Military contractor presence in Ukraine ¿Change in the war?

Military contractor presence in Ukraine could get the green light amid a campaign by Joe Biden to enable that path.

U.S. President Joe Biden’s administration is moving to lift the de facto ban on military contractors in Ukraine from deploying to Ukraine.

This was stated to CNN by four U.S. officials familiar with the matter, to help the Ukrainian military maintain and repair U.S.-supplied weapons systems.

The presence of military contractors in Ukraine would mark another significant shift in Biden’s Ukraine policy, as the U.S. seeks ways to give Ukraine’s military an advantage over Russia.

The proposed law to allow military contractors in Ukraine is still being drafted by government officials and has not yet received the final go-ahead from President Joe Biden, official sources said.

Once approved, the change would likely be enacted this year, the officials said, and would allow the Pentagon to provide contracts to U.S. companies to work inside Ukraine for the first time since Russia invaded in 2022.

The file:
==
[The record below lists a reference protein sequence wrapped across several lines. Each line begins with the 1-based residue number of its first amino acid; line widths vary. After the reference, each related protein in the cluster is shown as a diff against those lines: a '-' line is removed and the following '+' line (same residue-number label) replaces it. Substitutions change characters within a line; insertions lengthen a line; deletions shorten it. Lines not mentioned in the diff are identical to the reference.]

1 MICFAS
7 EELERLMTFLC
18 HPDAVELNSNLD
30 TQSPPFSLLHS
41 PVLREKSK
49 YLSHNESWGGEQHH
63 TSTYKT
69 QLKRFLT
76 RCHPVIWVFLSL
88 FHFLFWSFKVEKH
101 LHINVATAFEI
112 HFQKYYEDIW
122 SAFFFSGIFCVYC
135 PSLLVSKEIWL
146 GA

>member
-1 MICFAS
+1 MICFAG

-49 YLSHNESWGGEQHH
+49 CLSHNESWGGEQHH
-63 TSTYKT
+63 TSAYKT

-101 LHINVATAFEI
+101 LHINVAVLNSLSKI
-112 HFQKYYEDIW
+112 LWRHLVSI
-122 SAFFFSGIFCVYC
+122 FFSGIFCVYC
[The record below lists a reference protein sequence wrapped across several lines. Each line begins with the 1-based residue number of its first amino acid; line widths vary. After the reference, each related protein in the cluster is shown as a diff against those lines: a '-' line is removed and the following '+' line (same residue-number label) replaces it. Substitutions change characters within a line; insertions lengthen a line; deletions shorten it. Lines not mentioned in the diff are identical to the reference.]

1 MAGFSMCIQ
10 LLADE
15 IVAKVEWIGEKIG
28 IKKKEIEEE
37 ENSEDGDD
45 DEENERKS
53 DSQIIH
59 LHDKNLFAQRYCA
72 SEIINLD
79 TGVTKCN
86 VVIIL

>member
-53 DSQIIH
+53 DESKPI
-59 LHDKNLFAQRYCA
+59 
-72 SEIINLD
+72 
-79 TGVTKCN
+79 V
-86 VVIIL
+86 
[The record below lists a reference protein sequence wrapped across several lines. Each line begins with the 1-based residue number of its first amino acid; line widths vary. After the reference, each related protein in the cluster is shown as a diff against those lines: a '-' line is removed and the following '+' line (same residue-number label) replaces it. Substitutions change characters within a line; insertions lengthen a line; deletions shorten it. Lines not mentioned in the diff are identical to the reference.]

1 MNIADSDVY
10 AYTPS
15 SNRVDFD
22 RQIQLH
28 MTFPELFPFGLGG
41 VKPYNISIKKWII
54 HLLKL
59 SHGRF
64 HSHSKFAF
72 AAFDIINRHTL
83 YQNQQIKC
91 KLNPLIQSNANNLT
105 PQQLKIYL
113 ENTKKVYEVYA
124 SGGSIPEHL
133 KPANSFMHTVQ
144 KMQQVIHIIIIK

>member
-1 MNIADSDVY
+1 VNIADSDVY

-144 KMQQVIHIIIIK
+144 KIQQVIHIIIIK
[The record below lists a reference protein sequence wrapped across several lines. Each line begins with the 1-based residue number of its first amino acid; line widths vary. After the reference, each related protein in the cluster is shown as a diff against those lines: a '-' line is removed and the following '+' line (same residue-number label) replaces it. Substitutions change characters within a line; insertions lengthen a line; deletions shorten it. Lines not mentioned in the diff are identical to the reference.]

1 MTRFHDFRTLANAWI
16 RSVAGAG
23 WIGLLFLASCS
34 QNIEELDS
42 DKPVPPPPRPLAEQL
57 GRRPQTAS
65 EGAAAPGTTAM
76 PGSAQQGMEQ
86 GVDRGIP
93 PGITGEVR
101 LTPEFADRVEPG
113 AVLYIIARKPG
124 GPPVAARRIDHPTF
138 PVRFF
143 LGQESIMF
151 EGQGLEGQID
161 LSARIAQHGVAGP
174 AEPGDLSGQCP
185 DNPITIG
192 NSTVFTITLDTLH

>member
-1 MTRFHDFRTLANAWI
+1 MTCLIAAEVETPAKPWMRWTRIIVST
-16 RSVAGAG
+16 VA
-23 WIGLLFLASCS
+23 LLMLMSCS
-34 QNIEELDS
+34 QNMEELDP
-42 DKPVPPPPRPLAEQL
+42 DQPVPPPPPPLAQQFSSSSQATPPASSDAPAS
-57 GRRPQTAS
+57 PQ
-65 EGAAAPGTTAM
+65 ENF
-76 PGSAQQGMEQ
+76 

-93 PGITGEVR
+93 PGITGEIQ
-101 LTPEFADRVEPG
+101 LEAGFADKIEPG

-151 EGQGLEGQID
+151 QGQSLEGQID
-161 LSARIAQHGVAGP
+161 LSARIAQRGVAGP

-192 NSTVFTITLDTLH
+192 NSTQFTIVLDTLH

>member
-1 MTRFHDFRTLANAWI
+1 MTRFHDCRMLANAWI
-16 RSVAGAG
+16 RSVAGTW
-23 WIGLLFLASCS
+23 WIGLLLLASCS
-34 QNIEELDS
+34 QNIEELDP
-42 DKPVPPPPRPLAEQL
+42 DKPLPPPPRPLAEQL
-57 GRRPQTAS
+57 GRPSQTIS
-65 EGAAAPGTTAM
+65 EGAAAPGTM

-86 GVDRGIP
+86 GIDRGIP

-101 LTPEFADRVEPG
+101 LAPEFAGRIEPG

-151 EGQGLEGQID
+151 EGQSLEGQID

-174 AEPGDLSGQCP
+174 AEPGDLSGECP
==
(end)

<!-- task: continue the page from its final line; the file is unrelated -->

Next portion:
Military contractor presence in Ukraine ¿Change in the war?

Officials said they expect him to speed up maintenance and repairs to weapons systems used by the Ukrainian military.

For the past two years, Biden has insisted that all Americans, and in particular U.S. troops, stay away from Ukrainian fronts.


If passed, the presence of military contractors in Ukraine could increase belligerent power in the war.

U.S. troops are also available to assist Ukrainians in more routine logistical and maintenance tasks, but only remotely via video chat or secure telephone, an arrangement that carries inherent limitations, as U.S. troops and contractors cannot work directly on the systems.

Companies bidding for the contracts will be required to develop robust risk mitigation plans to alleviate threats to their employees, an official said.

The talks follow a series of decisions made by the United States in recent months to try to help Ukraine defeat the Russians.

In late May, Biden gave Ukraine permission to attack targets inside Russia near the border with the Ukrainian city of Kharkiv with U.S. weapons, a request the U.S. had repeatedly denied in the past.

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